Human emotions like love, sexuality, jealousy, rage, vulnerability, personal crises, how human behaviour patterns are structured and possible variations within them are central themes in Eija-Liisa Ahtila’s work. Placation or reconciliation with the insoluble “human drama” of existence have an increasingly important part to play here. Her films always start with an extensive examination of documentary material, which she then carries over into the fictions of her “dramas”. The development of an independent pictorial language (which in the more recent work increasingly builds painterly aspects into the film medium), language (and its ability to create fictions and deviate from the pictorial information, and in its performative aspects), unconventional narrative forms and how the audience can experience her work in time and space are important elements of her extraordinary film and pictorial worlds. And in their presentation of banal normality, her works always reveal the fractures, vulnerabilities and abysses of contemporary identity.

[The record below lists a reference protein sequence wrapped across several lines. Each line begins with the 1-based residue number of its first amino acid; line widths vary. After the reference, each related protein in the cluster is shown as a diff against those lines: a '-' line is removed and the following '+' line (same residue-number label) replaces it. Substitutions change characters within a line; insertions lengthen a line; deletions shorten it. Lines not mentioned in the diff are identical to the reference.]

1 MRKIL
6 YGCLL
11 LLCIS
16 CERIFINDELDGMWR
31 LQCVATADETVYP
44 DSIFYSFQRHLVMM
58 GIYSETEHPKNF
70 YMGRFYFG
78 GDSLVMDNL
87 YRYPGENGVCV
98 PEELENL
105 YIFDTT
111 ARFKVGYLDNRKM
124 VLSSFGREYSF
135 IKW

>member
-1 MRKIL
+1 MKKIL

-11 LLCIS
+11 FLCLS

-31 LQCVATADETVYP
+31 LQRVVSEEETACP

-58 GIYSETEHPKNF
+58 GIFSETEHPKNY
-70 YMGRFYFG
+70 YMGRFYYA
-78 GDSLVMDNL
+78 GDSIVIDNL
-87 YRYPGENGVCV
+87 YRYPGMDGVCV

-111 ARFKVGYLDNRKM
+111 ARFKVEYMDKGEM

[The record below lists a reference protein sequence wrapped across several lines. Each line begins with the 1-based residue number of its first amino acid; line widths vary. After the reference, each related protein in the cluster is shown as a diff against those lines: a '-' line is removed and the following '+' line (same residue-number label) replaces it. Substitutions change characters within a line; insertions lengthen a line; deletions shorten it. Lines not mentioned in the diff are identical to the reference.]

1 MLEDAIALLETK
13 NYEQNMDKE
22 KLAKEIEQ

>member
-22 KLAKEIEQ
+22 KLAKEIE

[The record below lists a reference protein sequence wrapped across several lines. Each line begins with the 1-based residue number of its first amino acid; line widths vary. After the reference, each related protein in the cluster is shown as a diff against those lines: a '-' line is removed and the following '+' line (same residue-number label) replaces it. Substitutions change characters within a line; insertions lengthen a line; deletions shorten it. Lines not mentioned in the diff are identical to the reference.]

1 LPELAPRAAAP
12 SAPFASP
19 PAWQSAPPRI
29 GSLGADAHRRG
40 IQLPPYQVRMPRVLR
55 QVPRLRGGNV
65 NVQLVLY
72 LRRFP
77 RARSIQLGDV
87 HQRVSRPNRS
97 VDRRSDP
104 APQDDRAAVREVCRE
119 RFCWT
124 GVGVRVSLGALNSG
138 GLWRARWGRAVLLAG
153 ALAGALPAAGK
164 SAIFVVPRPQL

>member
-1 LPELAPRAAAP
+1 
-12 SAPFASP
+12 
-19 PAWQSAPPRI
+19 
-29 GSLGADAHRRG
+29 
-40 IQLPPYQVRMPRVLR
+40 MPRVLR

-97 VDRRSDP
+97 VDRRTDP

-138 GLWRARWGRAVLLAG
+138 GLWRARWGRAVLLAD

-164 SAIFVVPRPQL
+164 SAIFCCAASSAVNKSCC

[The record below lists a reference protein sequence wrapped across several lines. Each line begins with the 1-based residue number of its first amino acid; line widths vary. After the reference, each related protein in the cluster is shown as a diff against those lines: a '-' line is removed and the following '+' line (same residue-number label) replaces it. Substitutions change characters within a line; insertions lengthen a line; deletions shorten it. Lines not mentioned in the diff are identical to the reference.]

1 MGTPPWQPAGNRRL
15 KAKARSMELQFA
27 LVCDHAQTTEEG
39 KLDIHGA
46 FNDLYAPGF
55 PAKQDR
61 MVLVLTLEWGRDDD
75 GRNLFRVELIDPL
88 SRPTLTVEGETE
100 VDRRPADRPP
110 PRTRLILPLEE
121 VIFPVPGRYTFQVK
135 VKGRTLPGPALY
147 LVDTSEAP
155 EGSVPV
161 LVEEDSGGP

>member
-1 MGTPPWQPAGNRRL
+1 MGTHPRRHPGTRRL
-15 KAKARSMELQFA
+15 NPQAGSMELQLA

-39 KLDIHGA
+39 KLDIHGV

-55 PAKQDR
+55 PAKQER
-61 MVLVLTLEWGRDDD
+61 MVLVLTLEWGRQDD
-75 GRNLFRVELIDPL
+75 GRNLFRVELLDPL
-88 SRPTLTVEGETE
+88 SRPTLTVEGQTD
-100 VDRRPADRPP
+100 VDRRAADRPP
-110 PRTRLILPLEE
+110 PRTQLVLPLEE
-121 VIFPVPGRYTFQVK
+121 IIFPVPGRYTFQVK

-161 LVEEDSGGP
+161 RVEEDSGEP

Film, television, the Internet and advertising, in fact the media in general have a very wide-ranging effect on our experience of self and reality. These pictorial worlds are a constitutive part of our reality, and they also intervene in our construction of self, which has to position itself with a view to ambivalent realities: between private and public images of the subject, between real experience and fictional identifications. Eija-Liisa Ahtila works with the conditions of this contemporary visual culture, and the ways it has of making its effects. She presents her films and videos both via media channels like television and the cinema, and also in video installations that are devised especially for each film, creating spaces and situations in which we plunge into ensembles that are designed down to the last detail. Her video installations tell stories on multiple narrative levels that run alongside each other as synchronised or parallel image tracks: places, people, voices, rhythms change from one film level to another, creating a non-linear narrative flow. The interplay of all narrative levels addresses the overtaxing of contemporary perception, the uncertainty of the subject’s position and the complexities of experiencing reality. As a parallel flow of simultaneous projections of several pictorial planes, and as a discontinuous stream of information, her works compel viewers to construct their own narrative and to find their own version of a concept of reality.